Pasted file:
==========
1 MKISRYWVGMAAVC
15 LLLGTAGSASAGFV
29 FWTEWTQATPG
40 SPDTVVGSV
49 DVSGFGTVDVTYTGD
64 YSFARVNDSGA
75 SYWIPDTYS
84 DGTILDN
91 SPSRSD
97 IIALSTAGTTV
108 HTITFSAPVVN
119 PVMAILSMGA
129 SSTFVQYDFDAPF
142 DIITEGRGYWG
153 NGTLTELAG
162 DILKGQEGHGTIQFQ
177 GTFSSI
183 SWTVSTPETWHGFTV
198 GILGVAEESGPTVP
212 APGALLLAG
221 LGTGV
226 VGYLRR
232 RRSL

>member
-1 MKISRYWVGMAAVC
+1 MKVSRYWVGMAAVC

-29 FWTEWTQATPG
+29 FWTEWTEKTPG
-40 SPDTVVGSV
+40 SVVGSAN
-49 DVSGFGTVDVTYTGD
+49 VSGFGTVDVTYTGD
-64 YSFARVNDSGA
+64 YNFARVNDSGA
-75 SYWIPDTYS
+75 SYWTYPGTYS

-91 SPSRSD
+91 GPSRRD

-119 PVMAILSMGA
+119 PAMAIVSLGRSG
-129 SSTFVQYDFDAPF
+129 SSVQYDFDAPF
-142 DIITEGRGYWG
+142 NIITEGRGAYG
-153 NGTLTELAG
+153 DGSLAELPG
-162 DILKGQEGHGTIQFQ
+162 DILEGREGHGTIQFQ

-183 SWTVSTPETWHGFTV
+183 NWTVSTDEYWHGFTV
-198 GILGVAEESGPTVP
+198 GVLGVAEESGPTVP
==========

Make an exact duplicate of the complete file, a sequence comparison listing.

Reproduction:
1 MKISRYWVGMAAVC
15 LLLGTAGSASAGFV
29 FWTEWTQATPG
40 SPDTVVGSV
49 DVSGFGTVDVTYTGD
64 YSFARVNDSGA
75 SYWIPDTYS
84 DGTILDN
91 SPSRSD
97 IIALSTAGTTV
108 HTITFSAPVVN
119 PVMAILSMGA
129 SSTFVQYDFDAPF
142 DIITEGRGYWG
153 NGTLTELAG
162 DILKGQEGHGTIQFQ
177 GTFSSI
183 SWTVSTPETWHGFTV
198 GILGVAEESGPTVP
212 APGALLLAG
221 LGTGV
226 VGYLRR
232 RRSL

>member
-1 MKISRYWVGMAAVC
+1 MKVSRYWVGMAAVC

-29 FWTEWTQATPG
+29 FWTEWTEKTPG
-40 SPDTVVGSV
+40 SVVGSAN
-49 DVSGFGTVDVTYTGD
+49 VSGFGTVDVTYTGD
-64 YSFARVNDSGA
+64 YNFARVNDSGA
-75 SYWIPDTYS
+75 SYWTYPGTYS

-91 SPSRSD
+91 GPSRRD

-119 PVMAILSMGA
+119 PAMAIVSLGRSG
-129 SSTFVQYDFDAPF
+129 SSVQYDFDAPF
-142 DIITEGRGYWG
+142 NIITEGRGAYG
-153 NGTLTELAG
+153 DGSLAELPG
-162 DILKGQEGHGTIQFQ
+162 DILEGREGHGTIQFQ

-183 SWTVSTPETWHGFTV
+183 NWTVSTDEYWHGFTV
-198 GILGVAEESGPTVP
+198 GVLGVAEESGPTVP